Poverty and hunger persist, exacerbated by climate change
As of 2015, sub-Saharan Africa had the highest concentration of the world’s poor, with 41.3 percent of people living under the poverty line. An estimated 600 million people do not have access to electricity, and millions die every year from preventable diseases. Relentless population growth and climate change also present two major threats to continued economic progress.
Thirty-one African countries need food aid, and more than 30 percent of the 830 million people worldwide suffering from inadequate food supply are in Africa. The prevalence of undernourishment, in fact, increased from 234.6 million in 2016 to 256.1 million in 2018.
In addition, experts predict that a temperature change of two degrees Celsius could contribute to farmers losing 40 to 80 percent of cropland conducive to growing maize, millet, and sorghum by the 2030s-2040s.
Main obstacles to progress
Given the complexities caused by rapid population growth and climate change, African nations must attempt to achieve the SDGs with urgency, as many of the challenges will become harder to manage if left unattended.
Even with Africa’s enthusiasm, without a robust global and localized governance structure the SDG agenda will falter
One major reason to be hopeful for Africa’s progress is that the SDGs are in direct alignment with the African Union’s Agenda 2063—the continent’s long-term social and economic transformational blueprint for a prosperous continent.
In fact, the two ambitious agendas align on over 85 percent of their goals, and African countries have shown enormous enthusiasm and endeavors in implementing the SDGs, with 90 percent of countries mainstreaming the SDGs into their national development plans.
At the same time, many weak links in the SDGs—largely due to the lack of a global governance structure—are waiting to be addressed. Despite data innovations embedded in the SDG formulation, the data gap remains wide and manifests into poor planning and, consequently, poor decision making and results. There is neither a defined reporting nor accountability mechanism, nor clarity on pathways and interventions, and little experience or scalable practice when it comes to social inclusiveness. Not much has been done in changing mindsets; we are continuing to do new things the old way. Like in decades past, key stakeholders continue to work in silos, duplicating interventions with little coordination. Finally, the world only agreed on goals and targets, leaving solutions to be developed locally.
State fragility and large financing gaps hinder progress
The continent is disadvantaged with a low starting point. Fragility—which manifests in many forms such as weak institutions and economic, political, and social insecurity—remains prevalent in parts of the region, with 80 percent of the world’s fragile states found in Africa. Despite being one of the fastest-growing regions in recent decades, 40 percent of African countries are still classified as “low income,” with a GNI per capita of below $1,025 per year.
Financing continues to be a constraint as well. The financing gap for SDGs is large for low-income countries, estimated to be, on average, in excess of 14 percent of GDP. Alone, sub-Saharan Africa’s annual additional spending requirements are estimated at 24 percent of the continent’s GDP, approximately $420 billion. This financing gap is a sizeable challenge for many Africa countries given that, as of 2018,over 20 of the 54 African countries are either in or at a high risk of debt distress. Compounding this challenge, official development assistance, though rising overall, is declining in per capita terms, and foreign direct investment has been dwindling in recent years. Furthermore, while more than a third of the required financing for the SDGs was expected to come from the private sector, the actual contributions from the private sector so far are significantly smaller, at only 4 to 8 percent.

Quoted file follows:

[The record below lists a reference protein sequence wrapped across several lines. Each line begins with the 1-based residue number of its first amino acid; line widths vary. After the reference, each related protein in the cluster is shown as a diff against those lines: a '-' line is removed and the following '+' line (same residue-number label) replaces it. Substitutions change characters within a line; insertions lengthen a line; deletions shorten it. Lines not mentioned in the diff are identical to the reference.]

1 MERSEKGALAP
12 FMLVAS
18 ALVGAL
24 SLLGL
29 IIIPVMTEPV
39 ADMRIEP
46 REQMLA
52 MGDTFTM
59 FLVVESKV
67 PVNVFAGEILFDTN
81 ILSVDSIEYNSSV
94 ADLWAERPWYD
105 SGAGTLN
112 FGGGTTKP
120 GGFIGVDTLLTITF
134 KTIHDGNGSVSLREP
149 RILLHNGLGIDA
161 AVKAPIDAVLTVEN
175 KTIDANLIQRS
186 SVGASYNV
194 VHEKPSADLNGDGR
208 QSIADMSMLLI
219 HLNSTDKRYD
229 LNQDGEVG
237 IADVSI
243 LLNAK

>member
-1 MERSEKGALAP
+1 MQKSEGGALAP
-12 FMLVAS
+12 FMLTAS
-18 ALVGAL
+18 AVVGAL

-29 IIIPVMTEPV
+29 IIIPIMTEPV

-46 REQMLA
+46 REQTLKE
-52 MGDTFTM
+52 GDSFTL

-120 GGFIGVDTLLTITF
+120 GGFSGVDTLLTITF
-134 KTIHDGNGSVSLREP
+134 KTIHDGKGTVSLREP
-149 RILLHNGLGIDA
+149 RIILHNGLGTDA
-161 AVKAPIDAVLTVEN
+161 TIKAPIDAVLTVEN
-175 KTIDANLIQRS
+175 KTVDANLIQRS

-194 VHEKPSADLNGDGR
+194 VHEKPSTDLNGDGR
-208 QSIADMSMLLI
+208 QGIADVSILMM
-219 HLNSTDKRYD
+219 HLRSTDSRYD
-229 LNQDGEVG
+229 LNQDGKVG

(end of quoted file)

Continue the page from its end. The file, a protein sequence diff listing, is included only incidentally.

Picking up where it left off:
Looking ahead: The time for action is now
Going forward, leaders at all levels must tackle the SDGs head-on with a comprehensive and interconnected approach to effectively optimize resources. Since such an approach seeks high-level horizontal and vertical coordination, it requires persistent and logically framed action plans for ensuring synergies. The domestication process must thus go beyond just mainstreaming the SDGs into national plans; it must now strive to contextualize both the target and its indicators to local socio-economic realities. Our strategy must be changed from the conventional present-to-future to future to-present planning, cascading from 2030 backward.
Firmly determined to take its future into its own hands, Africa is growing out of adopting agendas to, instead, setting the agenda. Agenda 2063 is one mechanism for doing so. So is the African Continental Free Trade Area, which will integrate a market of 1.2 billion people with a GDP of over $3.4 trillion, creating new opportunities for Africa and its business partners. In addition, many African countries are embarking on ambitious development plans that are driving the adoption of technologies and new sources of energy. Countries are also showing a greater appetite for information technology and knowledge. While Africa should remain committed to working with its development partners over the next decade and beyond, achieving the SDGs should primarily be its own responsibility.
Belay Begashaw is Director General – The Sustainable Development Goals Center for Africa